As noted above, all rats are neophobic and may not approach a trap for several days. Mice, on the other hand, are curious by nature. It is likely that they will investigate the trap on the first night. With this in mind, if no mice have been caught within the first few nights, then the traps are in the wrong position.
Rat traps should be left in position unset for several days so the rats can overcome their natural caution.
The bait used will vary depending on location and the population of rodent in question. Rodents in different areas and environments are likely to have developed favourite foods. By being aware of what food is being eaten, you can adjust the bait accordingly. Some baits that have proven successful include:
- Peanut butter
This list is by no means exhaustive and rodents in your area may have their own preferences.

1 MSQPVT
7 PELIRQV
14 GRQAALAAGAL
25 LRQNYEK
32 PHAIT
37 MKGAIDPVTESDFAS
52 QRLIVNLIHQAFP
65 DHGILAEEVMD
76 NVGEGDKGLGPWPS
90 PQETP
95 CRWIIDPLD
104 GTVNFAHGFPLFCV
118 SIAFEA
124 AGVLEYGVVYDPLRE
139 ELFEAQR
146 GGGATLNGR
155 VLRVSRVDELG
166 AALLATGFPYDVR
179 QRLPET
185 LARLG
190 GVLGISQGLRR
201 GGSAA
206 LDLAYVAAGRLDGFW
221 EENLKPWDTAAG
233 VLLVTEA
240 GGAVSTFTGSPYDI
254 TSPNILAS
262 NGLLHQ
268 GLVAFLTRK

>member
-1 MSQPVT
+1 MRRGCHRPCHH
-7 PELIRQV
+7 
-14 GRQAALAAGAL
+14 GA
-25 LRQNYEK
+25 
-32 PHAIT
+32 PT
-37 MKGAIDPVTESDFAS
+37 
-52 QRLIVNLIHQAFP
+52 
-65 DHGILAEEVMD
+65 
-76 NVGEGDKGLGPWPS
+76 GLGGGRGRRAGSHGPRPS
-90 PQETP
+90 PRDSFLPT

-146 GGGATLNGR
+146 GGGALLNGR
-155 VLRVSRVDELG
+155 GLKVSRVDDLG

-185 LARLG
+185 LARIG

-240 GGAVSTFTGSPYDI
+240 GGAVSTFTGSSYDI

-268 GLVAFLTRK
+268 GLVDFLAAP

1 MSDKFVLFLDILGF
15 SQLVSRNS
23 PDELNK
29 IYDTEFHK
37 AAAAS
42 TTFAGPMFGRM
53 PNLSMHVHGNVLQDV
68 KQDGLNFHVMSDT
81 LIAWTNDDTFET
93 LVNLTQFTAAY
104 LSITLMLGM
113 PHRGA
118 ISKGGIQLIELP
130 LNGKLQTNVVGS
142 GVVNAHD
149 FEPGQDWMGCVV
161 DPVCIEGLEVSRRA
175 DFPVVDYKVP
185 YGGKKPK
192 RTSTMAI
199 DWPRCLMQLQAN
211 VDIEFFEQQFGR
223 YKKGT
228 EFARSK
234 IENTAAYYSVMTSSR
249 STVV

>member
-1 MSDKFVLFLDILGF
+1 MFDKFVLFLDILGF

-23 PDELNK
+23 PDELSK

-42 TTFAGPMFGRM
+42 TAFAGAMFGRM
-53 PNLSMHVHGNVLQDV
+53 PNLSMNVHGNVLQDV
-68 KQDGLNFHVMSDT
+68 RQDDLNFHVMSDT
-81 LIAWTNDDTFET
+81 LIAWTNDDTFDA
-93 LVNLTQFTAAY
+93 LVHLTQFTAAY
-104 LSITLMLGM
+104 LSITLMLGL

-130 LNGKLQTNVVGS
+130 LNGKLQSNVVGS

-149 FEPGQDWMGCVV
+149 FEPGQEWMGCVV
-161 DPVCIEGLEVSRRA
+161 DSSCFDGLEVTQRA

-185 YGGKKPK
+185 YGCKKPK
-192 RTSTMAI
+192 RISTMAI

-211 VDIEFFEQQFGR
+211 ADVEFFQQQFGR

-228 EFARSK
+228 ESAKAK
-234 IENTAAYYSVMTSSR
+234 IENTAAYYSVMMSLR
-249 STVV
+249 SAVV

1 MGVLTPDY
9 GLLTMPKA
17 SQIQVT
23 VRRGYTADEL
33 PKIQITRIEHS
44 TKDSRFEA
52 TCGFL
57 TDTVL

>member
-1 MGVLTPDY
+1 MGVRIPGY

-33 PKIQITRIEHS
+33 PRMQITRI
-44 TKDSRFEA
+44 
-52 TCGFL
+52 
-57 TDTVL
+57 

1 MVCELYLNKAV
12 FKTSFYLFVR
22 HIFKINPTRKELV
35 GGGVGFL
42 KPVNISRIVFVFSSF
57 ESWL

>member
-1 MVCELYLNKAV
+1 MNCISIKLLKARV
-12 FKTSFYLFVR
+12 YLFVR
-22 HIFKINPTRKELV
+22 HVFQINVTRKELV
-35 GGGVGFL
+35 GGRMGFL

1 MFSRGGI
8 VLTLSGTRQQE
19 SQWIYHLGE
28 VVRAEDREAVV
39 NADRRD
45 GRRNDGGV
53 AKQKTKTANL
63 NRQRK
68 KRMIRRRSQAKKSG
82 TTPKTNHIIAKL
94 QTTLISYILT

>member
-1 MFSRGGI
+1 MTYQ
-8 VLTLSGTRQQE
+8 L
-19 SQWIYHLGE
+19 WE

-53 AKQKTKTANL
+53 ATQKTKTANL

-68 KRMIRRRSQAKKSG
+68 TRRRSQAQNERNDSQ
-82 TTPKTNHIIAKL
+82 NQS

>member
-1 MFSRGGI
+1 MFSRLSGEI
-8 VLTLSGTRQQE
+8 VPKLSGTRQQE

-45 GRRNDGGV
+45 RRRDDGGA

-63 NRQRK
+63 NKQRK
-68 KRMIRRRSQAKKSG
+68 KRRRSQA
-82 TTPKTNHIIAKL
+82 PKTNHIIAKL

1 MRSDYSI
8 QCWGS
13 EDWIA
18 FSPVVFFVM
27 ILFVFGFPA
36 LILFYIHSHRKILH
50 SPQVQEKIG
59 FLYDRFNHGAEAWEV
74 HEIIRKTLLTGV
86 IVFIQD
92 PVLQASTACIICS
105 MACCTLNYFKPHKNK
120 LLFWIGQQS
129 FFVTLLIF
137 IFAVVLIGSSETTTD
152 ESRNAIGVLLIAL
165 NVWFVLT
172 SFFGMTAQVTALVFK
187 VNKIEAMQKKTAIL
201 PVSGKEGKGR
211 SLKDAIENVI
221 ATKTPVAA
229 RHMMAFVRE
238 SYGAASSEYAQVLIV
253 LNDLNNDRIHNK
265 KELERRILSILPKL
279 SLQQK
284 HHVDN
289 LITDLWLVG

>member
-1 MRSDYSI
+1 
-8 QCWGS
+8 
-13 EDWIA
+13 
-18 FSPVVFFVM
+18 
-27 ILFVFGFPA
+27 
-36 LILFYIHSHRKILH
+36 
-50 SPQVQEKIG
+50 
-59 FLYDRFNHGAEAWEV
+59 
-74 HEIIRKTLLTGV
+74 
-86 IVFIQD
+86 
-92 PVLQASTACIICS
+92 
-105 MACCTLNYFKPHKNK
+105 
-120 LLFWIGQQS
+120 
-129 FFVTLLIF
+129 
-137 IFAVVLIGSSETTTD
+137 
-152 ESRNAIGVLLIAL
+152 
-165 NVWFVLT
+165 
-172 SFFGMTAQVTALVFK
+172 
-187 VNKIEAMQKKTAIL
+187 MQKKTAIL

Traps can either be designed to catch the rodent alive, after which is disposed of humanely or they can be ‘snap traps’. The latter are made to snap down onto the neck or back of the rodent causing immediate death. Both types of trap should be inspected daily to remove any rodents caught.
Another type of trap is the glue board or sticky trap. These are boards that are coated on one side with a strong adhesive. They are placed along rodent runways and either scented or baited. Peanut butter and chocolate seem to work best. The glue on these traps can hold a 2 kilogram rat.
Glue traps are best used indoors to prevent the adhesive being covered in dust, dirt or rain. The trap and captured rodents are disposed of in one go.
There has been some resistance to the use of glue traps on humanitarian grounds, so check with the home owner before using them. Their use by the public in the State of Victoria is banned and only accredited pest controllers may use them and then under strict guidelines.